Photography and photovoice approaches to health promotion were used in eight papers.135 142–148 Researchers in Mozambique used photographs in combination with vignettes to elicit social norms relating to multiple concurrent sexual partnerships, with the aim of contributing to HIV/AIDS prevention efforts.143 The authors report that by using projective techniques, they were able to elicit rich narratives relating to sexual norms, HIV/AIDS transmission and risk perception, and that this method can be particularly useful during the development phases of interventions, allowing researchers to access local constructs and terminologies without imposing external assumptions.
In South Africa, Mitchell et al used a photovoice and participatory research methodology to facilitate community health workers and teachers to represent and respond to HIV/AIDS in their communities.144 Over the course of four sessions, participants formed groups, were taught to use cameras, encouraged to take pictures of the challenges and potential solutions for addressing HIV/AIDS-related issues, and gathered together to view and discuss the pictures that had been taken. The pictures and discussions provided insight into local experiences of HIV/AIDS but were also a platform for community organisation and mobilisation, with participants using their newly formed social networks as a platform to instigate stigma-reduction initiatives and education programmes.
Of the nine papers that worked with storytelling,60 127 129 133 149–153 nine (55.5%) approached the method independently, and four (44.4%) as part of a multiform approach. Two studies describe a storytelling competition, in which young people were invited to submit HIV/AIDS-related narratives designed for transformation into short films.150 153 The competitions reached 63 327 young people and received 22 894 screenplays, and the researchers suggested that the narratives conveyed that HIV/AIDS stigma was common, the virus is associated with sexual promiscuity, that antiretrovirals (ARVs) are viewed with ambivalence, and that social support networks for those living with the virus are limited. A further study presented a critical analysis of the Zimbabwean HIV/AIDS intervention strategy for schools, revealing that non-fictional texts dominated and argued that fictional texts should be included to help pupils grapple with the social and emotional dimensions of the epidemic.149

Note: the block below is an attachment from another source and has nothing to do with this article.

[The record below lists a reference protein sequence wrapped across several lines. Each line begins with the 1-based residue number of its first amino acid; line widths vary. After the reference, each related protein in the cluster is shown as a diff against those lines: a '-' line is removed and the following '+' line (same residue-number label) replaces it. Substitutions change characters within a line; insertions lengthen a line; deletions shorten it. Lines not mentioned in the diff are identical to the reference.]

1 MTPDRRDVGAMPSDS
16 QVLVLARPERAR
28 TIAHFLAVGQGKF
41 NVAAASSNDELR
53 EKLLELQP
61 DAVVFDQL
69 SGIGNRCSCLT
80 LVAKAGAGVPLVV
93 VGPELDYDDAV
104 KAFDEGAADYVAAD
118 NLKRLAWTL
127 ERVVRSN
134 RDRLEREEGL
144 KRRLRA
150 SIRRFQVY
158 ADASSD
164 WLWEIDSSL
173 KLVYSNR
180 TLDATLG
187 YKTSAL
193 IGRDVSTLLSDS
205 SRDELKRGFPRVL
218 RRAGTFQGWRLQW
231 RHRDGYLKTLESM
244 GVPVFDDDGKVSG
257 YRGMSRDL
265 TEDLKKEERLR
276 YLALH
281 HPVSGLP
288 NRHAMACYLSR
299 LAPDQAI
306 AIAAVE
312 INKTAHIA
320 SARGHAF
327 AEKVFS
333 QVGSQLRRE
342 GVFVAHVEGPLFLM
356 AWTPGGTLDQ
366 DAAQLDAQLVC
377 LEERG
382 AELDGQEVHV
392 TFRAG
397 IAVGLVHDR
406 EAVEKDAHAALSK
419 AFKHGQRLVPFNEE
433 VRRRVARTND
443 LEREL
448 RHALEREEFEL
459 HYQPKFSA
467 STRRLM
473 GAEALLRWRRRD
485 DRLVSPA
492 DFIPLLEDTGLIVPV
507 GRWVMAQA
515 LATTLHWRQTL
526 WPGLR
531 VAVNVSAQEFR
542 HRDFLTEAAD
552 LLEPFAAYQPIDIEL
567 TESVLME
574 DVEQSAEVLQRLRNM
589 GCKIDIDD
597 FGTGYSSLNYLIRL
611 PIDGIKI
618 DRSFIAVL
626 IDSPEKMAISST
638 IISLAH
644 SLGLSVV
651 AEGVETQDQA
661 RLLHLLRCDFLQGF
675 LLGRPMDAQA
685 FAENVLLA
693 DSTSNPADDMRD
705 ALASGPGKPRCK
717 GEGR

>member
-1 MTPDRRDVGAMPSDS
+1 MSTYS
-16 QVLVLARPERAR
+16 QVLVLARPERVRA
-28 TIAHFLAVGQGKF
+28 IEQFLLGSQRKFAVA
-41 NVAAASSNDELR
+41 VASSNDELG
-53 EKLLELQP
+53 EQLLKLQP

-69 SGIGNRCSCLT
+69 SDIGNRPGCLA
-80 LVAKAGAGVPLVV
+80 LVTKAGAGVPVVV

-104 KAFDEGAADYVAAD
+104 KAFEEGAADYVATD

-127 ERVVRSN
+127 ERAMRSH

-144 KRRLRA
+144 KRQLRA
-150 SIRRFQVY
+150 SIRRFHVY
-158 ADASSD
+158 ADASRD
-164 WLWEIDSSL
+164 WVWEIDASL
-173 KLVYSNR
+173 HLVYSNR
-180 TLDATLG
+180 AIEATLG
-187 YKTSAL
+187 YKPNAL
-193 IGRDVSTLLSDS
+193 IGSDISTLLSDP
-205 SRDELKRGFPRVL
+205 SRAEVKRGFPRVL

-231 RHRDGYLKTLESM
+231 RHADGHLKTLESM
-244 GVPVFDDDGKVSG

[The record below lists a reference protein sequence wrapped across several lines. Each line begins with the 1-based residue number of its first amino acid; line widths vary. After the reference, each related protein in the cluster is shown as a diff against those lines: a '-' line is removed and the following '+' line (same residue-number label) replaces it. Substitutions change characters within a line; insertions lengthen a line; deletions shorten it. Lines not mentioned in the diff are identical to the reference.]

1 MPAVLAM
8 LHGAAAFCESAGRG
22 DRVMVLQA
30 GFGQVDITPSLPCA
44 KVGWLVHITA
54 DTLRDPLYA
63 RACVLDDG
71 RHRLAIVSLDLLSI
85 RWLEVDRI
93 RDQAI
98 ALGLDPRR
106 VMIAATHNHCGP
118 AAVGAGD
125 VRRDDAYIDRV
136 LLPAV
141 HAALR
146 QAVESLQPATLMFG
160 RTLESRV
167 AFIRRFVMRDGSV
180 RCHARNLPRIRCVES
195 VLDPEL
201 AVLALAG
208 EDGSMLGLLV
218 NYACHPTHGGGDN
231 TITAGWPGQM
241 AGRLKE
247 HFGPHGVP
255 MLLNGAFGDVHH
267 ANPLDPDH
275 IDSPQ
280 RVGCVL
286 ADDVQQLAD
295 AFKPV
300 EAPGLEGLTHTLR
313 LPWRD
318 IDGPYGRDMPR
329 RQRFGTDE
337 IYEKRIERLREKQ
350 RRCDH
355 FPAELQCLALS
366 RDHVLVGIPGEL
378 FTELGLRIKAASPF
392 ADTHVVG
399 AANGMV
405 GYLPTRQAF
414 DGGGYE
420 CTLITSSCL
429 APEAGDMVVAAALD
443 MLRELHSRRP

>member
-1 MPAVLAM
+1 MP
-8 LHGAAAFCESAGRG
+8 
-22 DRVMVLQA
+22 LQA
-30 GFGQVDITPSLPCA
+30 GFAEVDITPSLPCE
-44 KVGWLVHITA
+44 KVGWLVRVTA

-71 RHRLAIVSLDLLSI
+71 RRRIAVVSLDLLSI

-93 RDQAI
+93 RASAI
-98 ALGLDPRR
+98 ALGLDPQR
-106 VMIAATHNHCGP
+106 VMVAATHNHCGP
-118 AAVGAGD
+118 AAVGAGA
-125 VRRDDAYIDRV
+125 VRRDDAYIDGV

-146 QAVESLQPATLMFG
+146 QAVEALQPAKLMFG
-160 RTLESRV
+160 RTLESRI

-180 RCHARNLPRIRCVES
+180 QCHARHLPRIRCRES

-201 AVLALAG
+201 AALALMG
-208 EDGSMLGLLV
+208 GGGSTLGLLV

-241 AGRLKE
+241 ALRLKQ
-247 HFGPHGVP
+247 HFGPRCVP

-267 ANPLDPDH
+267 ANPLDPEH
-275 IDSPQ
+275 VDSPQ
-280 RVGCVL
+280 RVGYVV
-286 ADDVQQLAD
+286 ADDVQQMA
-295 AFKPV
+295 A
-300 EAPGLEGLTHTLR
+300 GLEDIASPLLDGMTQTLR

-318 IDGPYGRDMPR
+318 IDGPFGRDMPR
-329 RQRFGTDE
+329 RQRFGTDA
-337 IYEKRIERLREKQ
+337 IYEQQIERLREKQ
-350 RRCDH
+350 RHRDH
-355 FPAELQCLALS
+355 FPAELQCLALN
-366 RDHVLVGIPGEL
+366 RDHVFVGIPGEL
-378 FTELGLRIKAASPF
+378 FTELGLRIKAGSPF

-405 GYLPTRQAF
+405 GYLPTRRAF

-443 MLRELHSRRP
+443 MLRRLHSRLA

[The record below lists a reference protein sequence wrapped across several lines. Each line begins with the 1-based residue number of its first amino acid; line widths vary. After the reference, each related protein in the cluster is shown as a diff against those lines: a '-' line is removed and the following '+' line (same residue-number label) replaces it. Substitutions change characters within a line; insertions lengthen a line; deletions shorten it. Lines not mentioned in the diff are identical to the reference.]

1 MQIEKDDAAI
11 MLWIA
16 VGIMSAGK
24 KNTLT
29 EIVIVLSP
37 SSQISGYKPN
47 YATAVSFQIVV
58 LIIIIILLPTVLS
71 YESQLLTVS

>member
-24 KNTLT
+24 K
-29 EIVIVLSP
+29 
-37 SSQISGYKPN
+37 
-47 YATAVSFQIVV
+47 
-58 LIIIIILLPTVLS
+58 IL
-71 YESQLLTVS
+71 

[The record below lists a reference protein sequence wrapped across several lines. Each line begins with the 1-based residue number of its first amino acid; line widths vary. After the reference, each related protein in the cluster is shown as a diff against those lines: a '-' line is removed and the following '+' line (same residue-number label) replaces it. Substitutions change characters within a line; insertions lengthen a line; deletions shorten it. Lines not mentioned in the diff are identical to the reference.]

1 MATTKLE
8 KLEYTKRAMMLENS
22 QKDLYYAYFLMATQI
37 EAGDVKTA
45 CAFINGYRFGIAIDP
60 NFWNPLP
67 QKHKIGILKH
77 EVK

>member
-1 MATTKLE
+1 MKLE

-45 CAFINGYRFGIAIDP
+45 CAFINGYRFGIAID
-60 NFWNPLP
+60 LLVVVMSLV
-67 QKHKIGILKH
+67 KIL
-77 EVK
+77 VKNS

In a workplace setting, and using participatory workshops, South African researchers collaborated with employees of a large mining company to tackle HIV/AIDS myths using stories developed with peer educators.151 A total of 80 variations of myth were identified in the initial workshops but in later workshops, the researchers found that some of peer educators struggled to create appropriate stories to counter these myths. The researchers concluded that while not all peer educators found it easy to create alternative HIV/AIDS narratives, those who did created richer stories, more suitable to their context, than the storytelling experts could on their own.
A university in South Africa was also the site for testing storytelling-based HIV/AIDS awareness and prevention messaging.152 Using a small sample of 21 students, researchers tested the effect of a prerecorded ‘storytelling stimulus’ on self-reported intentions relating to HIV/AIDs-related risks. The study found statistically significant relationships between participants’ levels of interest in the story and their ability to recall its content, and between their levels of absorption in the story and their intention to carry out at least one positive behaviour.